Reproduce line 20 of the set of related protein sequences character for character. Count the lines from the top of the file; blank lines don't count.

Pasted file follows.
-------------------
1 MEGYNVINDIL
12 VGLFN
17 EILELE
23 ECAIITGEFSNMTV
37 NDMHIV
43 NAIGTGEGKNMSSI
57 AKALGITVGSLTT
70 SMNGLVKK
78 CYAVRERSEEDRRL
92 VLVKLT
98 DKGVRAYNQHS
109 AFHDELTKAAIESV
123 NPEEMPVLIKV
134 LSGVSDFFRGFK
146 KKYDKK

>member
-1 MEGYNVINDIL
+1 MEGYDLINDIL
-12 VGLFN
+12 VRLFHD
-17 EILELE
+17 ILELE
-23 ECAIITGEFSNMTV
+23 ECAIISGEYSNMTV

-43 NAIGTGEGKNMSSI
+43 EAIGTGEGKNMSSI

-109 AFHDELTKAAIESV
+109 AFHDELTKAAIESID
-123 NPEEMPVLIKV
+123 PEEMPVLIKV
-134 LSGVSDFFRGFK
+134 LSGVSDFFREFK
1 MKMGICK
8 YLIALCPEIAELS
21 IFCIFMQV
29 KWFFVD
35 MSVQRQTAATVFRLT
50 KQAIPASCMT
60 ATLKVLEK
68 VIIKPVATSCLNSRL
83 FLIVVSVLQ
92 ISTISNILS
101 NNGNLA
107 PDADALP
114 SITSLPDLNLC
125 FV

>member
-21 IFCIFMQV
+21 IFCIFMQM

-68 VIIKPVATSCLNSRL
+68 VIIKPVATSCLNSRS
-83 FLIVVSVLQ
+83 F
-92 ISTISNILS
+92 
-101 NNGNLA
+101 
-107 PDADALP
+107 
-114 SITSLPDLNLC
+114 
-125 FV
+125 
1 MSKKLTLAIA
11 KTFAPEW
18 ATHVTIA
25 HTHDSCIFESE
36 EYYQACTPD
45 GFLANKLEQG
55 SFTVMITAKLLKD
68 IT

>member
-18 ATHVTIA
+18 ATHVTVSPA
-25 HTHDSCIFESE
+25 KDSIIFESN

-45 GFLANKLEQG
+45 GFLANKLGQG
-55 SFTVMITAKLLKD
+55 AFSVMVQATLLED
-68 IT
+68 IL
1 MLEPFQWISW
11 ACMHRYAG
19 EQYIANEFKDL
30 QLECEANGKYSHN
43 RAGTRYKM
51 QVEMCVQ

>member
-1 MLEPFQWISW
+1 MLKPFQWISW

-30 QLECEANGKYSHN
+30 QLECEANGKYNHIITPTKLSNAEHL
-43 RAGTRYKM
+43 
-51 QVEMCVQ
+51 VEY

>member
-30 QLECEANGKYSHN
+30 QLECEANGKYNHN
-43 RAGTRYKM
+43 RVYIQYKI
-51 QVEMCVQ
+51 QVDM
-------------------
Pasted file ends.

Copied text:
+12 VRLFHD